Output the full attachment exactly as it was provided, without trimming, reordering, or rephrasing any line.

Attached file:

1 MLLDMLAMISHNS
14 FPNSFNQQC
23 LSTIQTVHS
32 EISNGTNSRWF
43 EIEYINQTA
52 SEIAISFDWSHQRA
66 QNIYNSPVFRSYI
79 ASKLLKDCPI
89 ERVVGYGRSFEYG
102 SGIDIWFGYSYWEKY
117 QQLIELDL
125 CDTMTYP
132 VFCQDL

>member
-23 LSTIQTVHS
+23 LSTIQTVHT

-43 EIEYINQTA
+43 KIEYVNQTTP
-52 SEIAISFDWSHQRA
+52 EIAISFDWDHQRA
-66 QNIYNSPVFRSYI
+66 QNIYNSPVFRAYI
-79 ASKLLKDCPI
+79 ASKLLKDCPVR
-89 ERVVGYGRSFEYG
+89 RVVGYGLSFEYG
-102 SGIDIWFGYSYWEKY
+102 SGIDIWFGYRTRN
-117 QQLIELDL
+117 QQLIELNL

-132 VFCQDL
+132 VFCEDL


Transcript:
1 MLLDMLAMISHNS
14 FPNSFNQQC
23 LSTIQTVHS
32 EISNGTNSRWF
43 EIEYINQTA
52 SEIAISFDWSHQRA
66 QNIYNSPVFRSYI
79 ASKLLKDCPI
89 ERVVGYGRSFEYG
102 SGIDIWFGYSYWEKY
117 QQLIELDL
125 CDTMTYP
132 VFCQDL

>member
-23 LSTIQTVHS
+23 LSTIQTVHT

-43 EIEYINQTA
+43 KIEYVNQTTP
-52 SEIAISFDWSHQRA
+52 EIAISFDWDHQRA
-66 QNIYNSPVFRSYI
+66 QNIYNSPVFRAYI
-79 ASKLLKDCPI
+79 ASKLLKDCPVR
-89 ERVVGYGRSFEYG
+89 RVVGYGLSFEYG
-102 SGIDIWFGYSYWEKY
+102 SGIDIWFGYRTRN
-117 QQLIELDL
+117 QQLIELNL

-132 VFCQDL
+132 VFCEDL